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Kathmandu Zoo

I like to visit zoos wherever I go. Obviously, some are better than others, and places like Kathmandu don't tend to have great zoos but they're still fun to visit. (As long as you can get over the poor conditions that some animals are living in. But sadly, that's part of all zoos.)

Like the Hong Kong zoo, most of the cages were heavy wire mesh so it wasn't great for photographs.

One of the first things we saw were pelicans. The ones in Saskatoon are American white pelicans, these are an asian variety.


I'm not sure why the hippo was yawning, but we got a good look at his teeth!


Ostriches are such funny looking birds.


These are the greynecked or house crows that are very common here. They are the ones that wake us up at dawn every day. Another wild resident was a monkey (like the ones at the monkey temple). I looked over and saw it sitting by a tree, not in a cage, and my first thought was that it must be tied up somehow. But then it got up and sauntered away. Coming from Canada, I just don't expect to find monkeys wandering around!


The elephant seemed well looked after. When we left he was standing in the flower garden being fed grass and weeds by his keeper. He must be fairly well behaved because they were advertising elephant rides for the kids.


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Wednesday, October 08, 2014

Garden of Dreams


One of the sights listed on Triposo was the Garden of Dreams. Surprisingly it was close to Thamel but we'd never visited, or even heard of it for that matter. When we read about the history we realized why - it had only recently been rescued from long decay and only opened to the public in 2008. We'd walked by outside the wall of the garden many times but never known what was inside.

flowersYou have to pay to enter but it's only 200 rupees (about $2). It's a lovely escape from the hustle and bustle of the streets. In addition to the garden itself there's also a nice restaurant at one end and a quiet little bar at the other end.


We went in the morning when it first opened, mostly so it would be cooler. There were only a few other people around and we wandered peacefully and took lots of photographs. We had tea at the restaurant and decided to come back for supper.


When we returned in the evening we were surprised to see how busy the garden was. It's quite large so it wasn't crowded but there were a lot more people than in the morning. We had made a reservation so we got a choice table overlooking the garden. There were some rumbles of thunder but no rain, just big clouds that turned pink as the sun set.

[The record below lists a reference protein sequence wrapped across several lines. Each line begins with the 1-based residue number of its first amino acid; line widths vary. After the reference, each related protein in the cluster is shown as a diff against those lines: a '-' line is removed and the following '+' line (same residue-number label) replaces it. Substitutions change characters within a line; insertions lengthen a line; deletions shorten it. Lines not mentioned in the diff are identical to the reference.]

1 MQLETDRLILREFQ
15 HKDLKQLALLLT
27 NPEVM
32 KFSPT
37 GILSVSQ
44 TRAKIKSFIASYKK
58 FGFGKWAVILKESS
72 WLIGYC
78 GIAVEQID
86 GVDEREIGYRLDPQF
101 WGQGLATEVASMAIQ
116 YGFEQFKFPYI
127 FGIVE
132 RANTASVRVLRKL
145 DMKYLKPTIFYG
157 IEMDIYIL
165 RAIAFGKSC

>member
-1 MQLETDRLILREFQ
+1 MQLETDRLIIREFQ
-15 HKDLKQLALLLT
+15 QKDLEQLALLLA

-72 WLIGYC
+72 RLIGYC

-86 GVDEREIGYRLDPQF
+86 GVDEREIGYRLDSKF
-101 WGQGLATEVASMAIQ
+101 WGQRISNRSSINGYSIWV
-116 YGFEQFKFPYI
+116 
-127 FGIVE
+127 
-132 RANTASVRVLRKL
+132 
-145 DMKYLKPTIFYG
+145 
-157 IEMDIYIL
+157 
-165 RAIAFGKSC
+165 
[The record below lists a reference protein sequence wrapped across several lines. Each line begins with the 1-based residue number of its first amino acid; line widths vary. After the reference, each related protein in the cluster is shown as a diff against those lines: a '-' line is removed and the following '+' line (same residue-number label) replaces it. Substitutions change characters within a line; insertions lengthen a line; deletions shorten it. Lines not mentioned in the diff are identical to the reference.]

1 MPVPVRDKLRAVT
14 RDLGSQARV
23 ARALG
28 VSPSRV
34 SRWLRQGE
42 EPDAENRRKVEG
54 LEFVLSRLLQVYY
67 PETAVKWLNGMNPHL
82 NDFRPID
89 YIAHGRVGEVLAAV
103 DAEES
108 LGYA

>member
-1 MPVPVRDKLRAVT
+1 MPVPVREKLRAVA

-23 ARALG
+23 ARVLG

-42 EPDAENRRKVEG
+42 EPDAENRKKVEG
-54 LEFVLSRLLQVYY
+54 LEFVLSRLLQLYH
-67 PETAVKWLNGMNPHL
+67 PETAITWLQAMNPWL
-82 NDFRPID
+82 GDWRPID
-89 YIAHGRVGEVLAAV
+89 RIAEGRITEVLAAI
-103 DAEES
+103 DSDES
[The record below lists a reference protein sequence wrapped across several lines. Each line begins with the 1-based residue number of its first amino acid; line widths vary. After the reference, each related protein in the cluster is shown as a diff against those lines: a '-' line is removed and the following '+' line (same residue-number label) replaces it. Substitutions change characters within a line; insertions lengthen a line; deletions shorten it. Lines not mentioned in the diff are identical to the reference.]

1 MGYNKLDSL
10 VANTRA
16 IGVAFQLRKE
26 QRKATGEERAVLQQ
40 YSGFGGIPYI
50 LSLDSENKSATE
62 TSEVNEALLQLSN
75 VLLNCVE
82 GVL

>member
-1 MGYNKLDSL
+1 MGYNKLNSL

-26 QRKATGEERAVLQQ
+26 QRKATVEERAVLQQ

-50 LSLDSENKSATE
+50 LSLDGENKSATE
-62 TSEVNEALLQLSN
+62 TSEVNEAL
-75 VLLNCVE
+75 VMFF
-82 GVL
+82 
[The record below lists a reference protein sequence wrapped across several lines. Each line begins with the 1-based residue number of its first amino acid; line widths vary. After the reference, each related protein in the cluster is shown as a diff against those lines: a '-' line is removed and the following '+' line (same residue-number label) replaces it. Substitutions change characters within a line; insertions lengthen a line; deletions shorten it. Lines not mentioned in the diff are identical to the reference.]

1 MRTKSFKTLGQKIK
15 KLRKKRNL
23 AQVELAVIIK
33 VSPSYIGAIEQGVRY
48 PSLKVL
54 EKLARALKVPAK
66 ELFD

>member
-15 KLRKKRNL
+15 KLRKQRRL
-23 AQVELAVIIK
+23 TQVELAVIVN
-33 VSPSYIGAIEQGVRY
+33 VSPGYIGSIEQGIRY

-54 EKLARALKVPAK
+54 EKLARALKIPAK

After the sun went down the lights in the garden came on. I had brought a tiny pocket tripod with me, not big enough for the SLR but sufficient for the little RX100. With its big sensor (for a small camera) it does amazingly well in low light, producing quite acceptable results at ISO 6400


It was still early when we finished dinner so we moved to the bar at the other end of the garden. At first we weren't sure it was open since there were no staff or customers. But the doors were open and the lights were on and someone showed up to serve us. It was peaceful enjoying a glass of wine, watching the twilight garden.


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Monday, October 06, 2014


Leaving Hong Kong, the waiting area for our flight to Kathmandu was dominated by trekking types - outdoor clothes, backpacks, water bottles, etc. Some people had obviously been in transit for a while - sprawled out trying to catch up on their sleep.

It was dark so there wasn't much to see on the flight. The highlight was a big lightning storm off to the side. Almost continuous flashes lighting up huge towering thunderheads. We were far enough away that we didn't even get any turbulence.

I wondered if Kathmandu would have a newer airport terminal but it was the same old arrivals area. The change was that they had computerized kiosks for visa applications. Which was a good thing because the paper application required a passport photo and the ones I had brought were packed in our luggage. Oops! The touch screens on the kiosks didn't work very well and, as usual, made you supply way too much information. Shelley cursed and swore at the machine. Despite the long lines, I could see one customs official on Facebook and another playing a game on their computer. Welcome to Kathmandu!